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Georgia House passes ban on most forms of gender-affirming health care for transgender minors

The bill passed the Senate last week. Difference in the House and Senate bills must be sorted before Gov. Brian Kemp can sign it.

ATLANTA — The Georgia House of Representatives passed a bill Thursday that would ban most forms of gender-affirming health care for transgender youth.

SB 140 was passed by a vote of 96-75. The legislation, which passed the Senate last week, would prevent hospitals and related facilities from providing gender reassignment surgery, any surgical procedures designed to alter primary or secondary sexual characteristics and hormone replacement therapy to people younger than 18 years old. 

The bill bans those surgeries and treatments for minors attempting to treat gender dysphoria — feelings that biological sex and gender identity are mismatched. 

Democratic representatives who opposed the bill warned of the potential harm it would cause for the transgender Georgians and their loved ones. Multiple lawmakers cited the mental health consequences of the legislation.

"To all the children who will be negatively impacted by this bill — please don't lose hope," said Rep. Karla Drenner (D- Avondale Estates). "Please don't give up. Please don't kill yourself."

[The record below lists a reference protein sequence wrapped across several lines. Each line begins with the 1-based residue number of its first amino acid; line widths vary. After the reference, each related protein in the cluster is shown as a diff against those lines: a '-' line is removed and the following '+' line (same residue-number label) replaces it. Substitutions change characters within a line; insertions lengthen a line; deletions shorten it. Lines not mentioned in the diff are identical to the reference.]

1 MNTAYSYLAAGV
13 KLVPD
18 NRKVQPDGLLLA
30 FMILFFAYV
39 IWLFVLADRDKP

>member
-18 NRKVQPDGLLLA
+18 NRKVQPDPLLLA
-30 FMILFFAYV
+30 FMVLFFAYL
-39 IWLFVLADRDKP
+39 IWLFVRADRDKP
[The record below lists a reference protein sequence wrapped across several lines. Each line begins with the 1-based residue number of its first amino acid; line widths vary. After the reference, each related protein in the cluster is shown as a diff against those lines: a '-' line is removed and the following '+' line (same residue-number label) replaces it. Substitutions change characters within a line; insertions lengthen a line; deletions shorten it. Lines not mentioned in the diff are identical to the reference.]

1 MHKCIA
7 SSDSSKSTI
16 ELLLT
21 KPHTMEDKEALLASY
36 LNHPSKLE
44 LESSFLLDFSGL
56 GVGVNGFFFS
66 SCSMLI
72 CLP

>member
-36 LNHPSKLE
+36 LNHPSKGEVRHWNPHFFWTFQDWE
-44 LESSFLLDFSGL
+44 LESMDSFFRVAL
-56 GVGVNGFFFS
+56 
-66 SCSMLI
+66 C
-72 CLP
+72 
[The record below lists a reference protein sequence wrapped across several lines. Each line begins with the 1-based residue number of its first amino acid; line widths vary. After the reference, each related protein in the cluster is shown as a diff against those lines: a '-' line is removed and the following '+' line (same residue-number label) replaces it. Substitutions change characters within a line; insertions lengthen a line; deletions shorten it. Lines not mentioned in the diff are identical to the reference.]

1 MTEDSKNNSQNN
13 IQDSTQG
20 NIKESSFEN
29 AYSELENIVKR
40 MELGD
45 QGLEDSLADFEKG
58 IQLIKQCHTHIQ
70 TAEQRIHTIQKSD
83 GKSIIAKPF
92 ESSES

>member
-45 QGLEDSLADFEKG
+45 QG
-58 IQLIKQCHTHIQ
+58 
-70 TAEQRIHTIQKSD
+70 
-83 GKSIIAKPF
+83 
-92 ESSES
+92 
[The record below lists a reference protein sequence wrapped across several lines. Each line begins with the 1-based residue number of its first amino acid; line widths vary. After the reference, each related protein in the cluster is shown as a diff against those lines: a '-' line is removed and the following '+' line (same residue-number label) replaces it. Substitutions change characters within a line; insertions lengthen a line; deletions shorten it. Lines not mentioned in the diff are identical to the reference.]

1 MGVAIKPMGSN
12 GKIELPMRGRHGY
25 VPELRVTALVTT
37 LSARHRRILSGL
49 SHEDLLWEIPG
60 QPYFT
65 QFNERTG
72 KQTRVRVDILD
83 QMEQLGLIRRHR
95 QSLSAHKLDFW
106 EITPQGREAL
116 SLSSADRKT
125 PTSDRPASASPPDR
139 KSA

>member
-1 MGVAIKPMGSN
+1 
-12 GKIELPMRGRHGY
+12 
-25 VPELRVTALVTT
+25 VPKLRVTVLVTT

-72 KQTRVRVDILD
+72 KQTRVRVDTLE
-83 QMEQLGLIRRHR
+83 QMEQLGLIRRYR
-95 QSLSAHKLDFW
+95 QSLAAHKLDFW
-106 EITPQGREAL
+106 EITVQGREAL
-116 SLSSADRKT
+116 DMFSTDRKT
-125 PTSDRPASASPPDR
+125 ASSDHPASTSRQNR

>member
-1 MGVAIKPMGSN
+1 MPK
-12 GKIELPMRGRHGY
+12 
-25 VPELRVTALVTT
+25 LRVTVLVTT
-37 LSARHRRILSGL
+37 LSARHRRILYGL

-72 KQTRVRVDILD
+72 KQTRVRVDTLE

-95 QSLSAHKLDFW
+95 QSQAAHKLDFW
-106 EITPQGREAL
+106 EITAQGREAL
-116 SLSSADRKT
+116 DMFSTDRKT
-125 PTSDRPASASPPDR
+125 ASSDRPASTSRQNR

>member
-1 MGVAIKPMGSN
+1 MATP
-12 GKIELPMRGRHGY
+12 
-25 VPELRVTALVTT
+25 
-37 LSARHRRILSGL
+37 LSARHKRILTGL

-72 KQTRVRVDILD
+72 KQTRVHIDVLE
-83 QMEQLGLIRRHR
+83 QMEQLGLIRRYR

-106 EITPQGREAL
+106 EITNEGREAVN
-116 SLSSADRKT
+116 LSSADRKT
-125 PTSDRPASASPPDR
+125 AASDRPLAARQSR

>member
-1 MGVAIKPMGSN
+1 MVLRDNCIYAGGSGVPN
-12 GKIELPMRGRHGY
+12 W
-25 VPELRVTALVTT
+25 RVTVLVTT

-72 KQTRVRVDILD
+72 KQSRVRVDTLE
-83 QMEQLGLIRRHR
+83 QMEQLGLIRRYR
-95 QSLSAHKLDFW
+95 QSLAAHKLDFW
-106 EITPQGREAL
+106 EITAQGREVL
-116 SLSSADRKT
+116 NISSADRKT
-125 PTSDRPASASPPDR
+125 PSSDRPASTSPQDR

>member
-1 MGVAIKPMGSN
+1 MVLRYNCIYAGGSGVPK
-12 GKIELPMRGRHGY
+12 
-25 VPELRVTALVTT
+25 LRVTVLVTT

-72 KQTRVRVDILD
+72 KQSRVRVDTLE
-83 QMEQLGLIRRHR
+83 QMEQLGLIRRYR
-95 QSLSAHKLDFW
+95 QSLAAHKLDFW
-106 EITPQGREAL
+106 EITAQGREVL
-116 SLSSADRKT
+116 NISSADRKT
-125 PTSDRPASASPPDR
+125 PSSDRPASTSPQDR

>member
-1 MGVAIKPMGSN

Republicans who supported the bill argued that SB 140 was narrowly tailored with the intent of protecting Georgia children.

Rep. Ginny Ehrhart, a Republican from Powder Springs, said the bill prevents children from being "sterilized" and "surgically altered by experimental medical procedures." 

SB 140 includes exceptions for people with a medically verifiable disorder of sex development or need treatments for other medical conditions. Minors who are receiving hormone therapy treatment before July 1 would be allowed to continue should the bill pass.

Unlike previously proposed legislation, SB 140 would not ban puberty blockers.

Thursday's vote is not the bill's final step. State representatives amended the bill in committee, removing language that protected physicians from being held criminally or civilly liable for damages, losses, injury or death from treatments. 

Differences in the House and Senate bills must be sorted out before Gov. Brian Kemp can sign the legislation. House members voted to send the bill to the Senate immediately.

 According to the Columbia University Department of Psychiatry, gender-affirming healthcare "greatly improves the mental health and overall well-being of gender diverse, transgender, and nonbinary children and adolescents."

Multiple medical groups, including the American Medical Association and the American Academy of Pediatrics, support gender-affirming healthcare.

Surgical procedures like chest and genital surgeries are less common forms of gender-affirming care. Chest surgery may be performed on older adolescents, and genital surgery isn't typically performed until a person is 18 years or older. 

Georgia is joining a wave of other states that are limiting gender-affirming healthcare.

Four states — Mississippi, South Dakota, Tennessee and Utah —  signed restrictions into law this year. Roughly two dozens other states are considering bans or limitations, according to data from the American Civil Liberties Union.

Laws limiting gender-affirming care in Alabama and Arkansas were blocked by federal courts.

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